Published: 26/04/2023- 13:28
Updated: 26/04/2023- 16:28
A British national who spent over £2,000 escaping from Sudan has questioned why it has taken the British Government so long to get British citizens out of the country.
Rozan Ahmed managed to escape Sudan and is currently in Aswan, on the border of Egypt.
The activist joined Andrew Pierce and Bev Turner on GB News to detail the experience fleeing the conflict, explaining that they felt they had “no choice” but to leave.
“The Sudanese communities came together, mobilised and organised ourselves to get ourselves to the border and escape essentially.
“As a British national of Sudanese origin, I felt I had no choice but to take this route, which I feel in many ways was a blessing in disguise because it is the people that have kept me together.
“Unfortunately there was no other means of getting out and I'm very grateful that I have managed to reach safety but my heart is very much with the people of Sudan and those that haven't been able to find a way because it isn't easy, it isn't safe.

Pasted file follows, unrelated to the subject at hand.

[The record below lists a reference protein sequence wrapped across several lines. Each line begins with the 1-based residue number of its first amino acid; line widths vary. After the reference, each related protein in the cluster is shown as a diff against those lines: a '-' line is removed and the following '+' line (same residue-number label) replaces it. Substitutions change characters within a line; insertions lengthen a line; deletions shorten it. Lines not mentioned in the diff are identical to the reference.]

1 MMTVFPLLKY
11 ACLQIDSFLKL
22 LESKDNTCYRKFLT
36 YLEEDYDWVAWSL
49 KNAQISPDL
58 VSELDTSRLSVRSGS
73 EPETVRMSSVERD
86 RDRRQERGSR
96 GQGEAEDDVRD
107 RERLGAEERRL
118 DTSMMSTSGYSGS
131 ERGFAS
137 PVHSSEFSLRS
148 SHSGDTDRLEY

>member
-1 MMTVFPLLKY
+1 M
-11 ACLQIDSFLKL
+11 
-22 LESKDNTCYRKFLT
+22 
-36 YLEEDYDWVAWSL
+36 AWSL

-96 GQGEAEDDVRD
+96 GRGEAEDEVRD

“It's a massive, massive risk to go out on the streets and drive and attempt to move in the midst of war.”
Ahmed continued: “It was a harrowing, harrowing journey. But I'm here now and I hope to get back to the UK very soon.”
Asked about feeling let down by the British Government, Ahmed said: “I think I need to know more. I need to understand, you know, why it had taken so long.
“I don't think disappointment is the word. I think real wonderment is the word.
“If there is difficulty in getting us out as British citizens, then let us know why. You know, a lot of us felt like we didn't have a choice.
“We just had to do what we could to get out. My mother needs me and I had to find a way. I have no words to be honest.”
Watch the interview in full above.
To The Point is live, Monday to Thursday from 9:30am, only on GB News.